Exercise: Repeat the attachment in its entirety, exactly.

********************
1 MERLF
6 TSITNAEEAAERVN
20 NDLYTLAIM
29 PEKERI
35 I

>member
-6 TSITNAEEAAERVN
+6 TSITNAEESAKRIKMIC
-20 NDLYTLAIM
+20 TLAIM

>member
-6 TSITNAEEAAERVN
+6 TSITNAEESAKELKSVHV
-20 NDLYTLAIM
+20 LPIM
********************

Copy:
1 MERLF
6 TSITNAEEAAERVN
20 NDLYTLAIM
29 PEKERI
35 I

>member
-6 TSITNAEEAAERVN
+6 TSITNAEESAKRIKMIC
-20 NDLYTLAIM
+20 TLAIM

>member
-6 TSITNAEEAAERVN
+6 TSITNAEESAKELKSVHV
-20 NDLYTLAIM
+20 LPIM